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Study: Kids Pick Up Nonverbal Signals of Social Bias

A new study finds children pick up on signals of nonverbal biases among adults. (Stephan Hochhaus/Flickr)
A new study finds children pick up on signals of nonverbal biases among adults. (Stephan Hochhaus/Flickr)
December 29, 2016

SEATTLE – It's sometimes unclear how much goes over kids' heads and how much they're absorbing. But according to research from the University of Washington, children as young as four could be picking up nonverbal social biases from adults.

Allison Skinner, lead author of the research, said this study was meant to go further than previous studies that had already shown kids adopt biases from their parents.

"This being one of the first steps to talk more about how kids are actually picking it up from the culture, how they're absorbing it,” Skinner explained.

Researchers took a group of four- and five-year-olds and showed them two videos. In them, an actor greeted two women and performed an action, such as giving one of them a toy. In the first video, the actor spoke in a positive manner - smiling and speaking in a warm tone. In the second, the actor scowled and spoke in a cold tone.

The researchers found that after watching the videos, two-thirds of the children favored the recipient of the positive signals.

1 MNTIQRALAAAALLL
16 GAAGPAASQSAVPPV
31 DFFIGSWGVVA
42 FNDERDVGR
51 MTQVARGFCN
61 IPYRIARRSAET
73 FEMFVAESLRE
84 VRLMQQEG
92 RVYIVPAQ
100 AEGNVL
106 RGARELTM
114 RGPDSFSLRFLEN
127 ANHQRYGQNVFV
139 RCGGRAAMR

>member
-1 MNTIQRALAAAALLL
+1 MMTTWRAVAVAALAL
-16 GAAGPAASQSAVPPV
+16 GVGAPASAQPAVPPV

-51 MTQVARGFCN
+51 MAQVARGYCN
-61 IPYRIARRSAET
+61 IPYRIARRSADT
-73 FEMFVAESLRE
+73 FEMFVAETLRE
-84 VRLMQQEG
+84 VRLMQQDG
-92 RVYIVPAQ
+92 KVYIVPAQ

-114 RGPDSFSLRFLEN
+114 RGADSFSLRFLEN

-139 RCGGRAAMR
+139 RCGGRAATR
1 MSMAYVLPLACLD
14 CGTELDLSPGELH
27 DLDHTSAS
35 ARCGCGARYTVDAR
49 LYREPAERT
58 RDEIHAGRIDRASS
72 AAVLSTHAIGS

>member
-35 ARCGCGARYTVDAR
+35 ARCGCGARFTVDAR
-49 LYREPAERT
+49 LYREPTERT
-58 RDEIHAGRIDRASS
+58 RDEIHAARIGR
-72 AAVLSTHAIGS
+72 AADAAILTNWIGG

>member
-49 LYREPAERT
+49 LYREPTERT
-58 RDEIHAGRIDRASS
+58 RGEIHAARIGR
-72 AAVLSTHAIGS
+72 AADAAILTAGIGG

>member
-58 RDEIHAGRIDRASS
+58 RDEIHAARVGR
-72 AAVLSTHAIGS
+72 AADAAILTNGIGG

Researchers then took the study a step further. They added “friends" - individuals with shirts the same color as the two women who had received positive and negative signals. They found the children's preferences and biases extended beyond individuals to members of groups.

Four in five children preferred friends of the woman who received positive signals. Skinner said this research is a microcosm of what children most likely experience in real life, and that parents may need to think about even their unconscious feelings if they don't want to pass on their own biases.

"To really be aware that, oh, I'm interacting with someone of another group, perhaps a group that my child doesn't have very much exposure to,” Skinner said. “So I need to be really aware of how I'm behaving, and how much I'm giving them eye contact and all these various things, and making sure I'm giving a positive message."

Skinner said parents who have diverse groups of friends may also influence kids to be accepting of people different from themselves.

Eric Tegethoff, Public News Service - WA